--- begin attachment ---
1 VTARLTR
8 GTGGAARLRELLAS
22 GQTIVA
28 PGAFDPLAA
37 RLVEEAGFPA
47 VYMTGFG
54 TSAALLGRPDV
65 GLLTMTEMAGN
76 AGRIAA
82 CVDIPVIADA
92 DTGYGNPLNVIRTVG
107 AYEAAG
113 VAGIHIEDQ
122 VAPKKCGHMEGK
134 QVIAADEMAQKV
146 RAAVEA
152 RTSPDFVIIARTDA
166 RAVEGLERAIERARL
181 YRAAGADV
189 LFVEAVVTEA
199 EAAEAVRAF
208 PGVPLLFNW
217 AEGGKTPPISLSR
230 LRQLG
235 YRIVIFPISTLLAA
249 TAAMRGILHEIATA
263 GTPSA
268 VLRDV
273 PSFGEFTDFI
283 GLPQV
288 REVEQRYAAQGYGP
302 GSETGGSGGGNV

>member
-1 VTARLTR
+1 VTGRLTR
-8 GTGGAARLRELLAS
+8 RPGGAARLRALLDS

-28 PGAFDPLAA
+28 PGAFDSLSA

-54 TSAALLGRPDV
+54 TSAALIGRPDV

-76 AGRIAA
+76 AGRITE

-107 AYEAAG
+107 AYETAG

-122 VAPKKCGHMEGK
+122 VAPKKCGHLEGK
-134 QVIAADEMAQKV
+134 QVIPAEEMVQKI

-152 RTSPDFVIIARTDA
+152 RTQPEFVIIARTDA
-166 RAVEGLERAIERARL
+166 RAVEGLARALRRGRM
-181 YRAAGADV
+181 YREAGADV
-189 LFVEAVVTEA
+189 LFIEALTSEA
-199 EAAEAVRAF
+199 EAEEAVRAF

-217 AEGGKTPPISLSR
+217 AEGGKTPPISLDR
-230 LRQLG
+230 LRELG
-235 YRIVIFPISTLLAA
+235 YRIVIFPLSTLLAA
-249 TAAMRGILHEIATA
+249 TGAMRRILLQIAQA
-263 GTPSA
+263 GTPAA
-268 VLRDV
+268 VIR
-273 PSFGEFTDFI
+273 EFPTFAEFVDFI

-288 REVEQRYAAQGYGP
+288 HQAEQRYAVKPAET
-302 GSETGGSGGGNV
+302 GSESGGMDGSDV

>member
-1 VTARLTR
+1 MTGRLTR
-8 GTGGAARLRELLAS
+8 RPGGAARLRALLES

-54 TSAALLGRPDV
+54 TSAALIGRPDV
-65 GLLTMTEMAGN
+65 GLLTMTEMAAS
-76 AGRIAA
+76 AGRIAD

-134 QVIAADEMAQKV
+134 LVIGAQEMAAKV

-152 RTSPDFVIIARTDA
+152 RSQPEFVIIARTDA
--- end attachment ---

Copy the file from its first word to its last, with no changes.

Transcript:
1 VTARLTR
8 GTGGAARLRELLAS
22 GQTIVA
28 PGAFDPLAA
37 RLVEEAGFPA
47 VYMTGFG
54 TSAALLGRPDV
65 GLLTMTEMAGN
76 AGRIAA
82 CVDIPVIADA
92 DTGYGNPLNVIRTVG
107 AYEAAG
113 VAGIHIEDQ
122 VAPKKCGHMEGK
134 QVIAADEMAQKV
146 RAAVEA
152 RTSPDFVIIARTDA
166 RAVEGLERAIERARL
181 YRAAGADV
189 LFVEAVVTEA
199 EAAEAVRAF
208 PGVPLLFNW
217 AEGGKTPPISLSR
230 LRQLG
235 YRIVIFPISTLLAA
249 TAAMRGILHEIATA
263 GTPSA
268 VLRDV
273 PSFGEFTDFI
283 GLPQV
288 REVEQRYAAQGYGP
302 GSETGGSGGGNV

>member
-1 VTARLTR
+1 VTGRLTR
-8 GTGGAARLRELLAS
+8 RPGGAARLRALLDS

-28 PGAFDPLAA
+28 PGAFDSLSA

-54 TSAALLGRPDV
+54 TSAALIGRPDV

-76 AGRIAA
+76 AGRITE

-107 AYEAAG
+107 AYETAG

-122 VAPKKCGHMEGK
+122 VAPKKCGHLEGK
-134 QVIAADEMAQKV
+134 QVIPAEEMVQKI

-152 RTSPDFVIIARTDA
+152 RTQPEFVIIARTDA
-166 RAVEGLERAIERARL
+166 RAVEGLARALRRGRM
-181 YRAAGADV
+181 YREAGADV
-189 LFVEAVVTEA
+189 LFIEALTSEA
-199 EAAEAVRAF
+199 EAEEAVRAF

-217 AEGGKTPPISLSR
+217 AEGGKTPPISLDR
-230 LRQLG
+230 LRELG
-235 YRIVIFPISTLLAA
+235 YRIVIFPLSTLLAA
-249 TAAMRGILHEIATA
+249 TGAMRRILLQIAQA
-263 GTPSA
+263 GTPAA
-268 VLRDV
+268 VIR
-273 PSFGEFTDFI
+273 EFPTFAEFVDFI

-288 REVEQRYAAQGYGP
+288 HQAEQRYAVKPAET
-302 GSETGGSGGGNV
+302 GSESGGMDGSDV

>member
-1 VTARLTR
+1 MTGRLTR
-8 GTGGAARLRELLAS
+8 RPGGAARLRALLES

-54 TSAALLGRPDV
+54 TSAALIGRPDV
-65 GLLTMTEMAGN
+65 GLLTMTEMAAS
-76 AGRIAA
+76 AGRIAD

-134 QVIAADEMAQKV
+134 LVIGAQEMAAKV

-152 RTSPDFVIIARTDA
+152 RSQPEFVIIARTDA